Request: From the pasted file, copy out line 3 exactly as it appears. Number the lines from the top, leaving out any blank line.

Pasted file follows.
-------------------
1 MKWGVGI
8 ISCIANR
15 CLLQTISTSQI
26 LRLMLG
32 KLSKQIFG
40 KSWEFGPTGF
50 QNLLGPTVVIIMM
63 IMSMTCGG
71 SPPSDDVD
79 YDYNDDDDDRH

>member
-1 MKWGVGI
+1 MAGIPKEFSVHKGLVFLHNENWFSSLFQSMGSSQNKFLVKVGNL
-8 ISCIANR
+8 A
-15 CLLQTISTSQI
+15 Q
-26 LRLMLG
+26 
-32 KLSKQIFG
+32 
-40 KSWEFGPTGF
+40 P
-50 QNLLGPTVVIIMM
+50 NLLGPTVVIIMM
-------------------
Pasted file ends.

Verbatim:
15 CLLQTISTSQI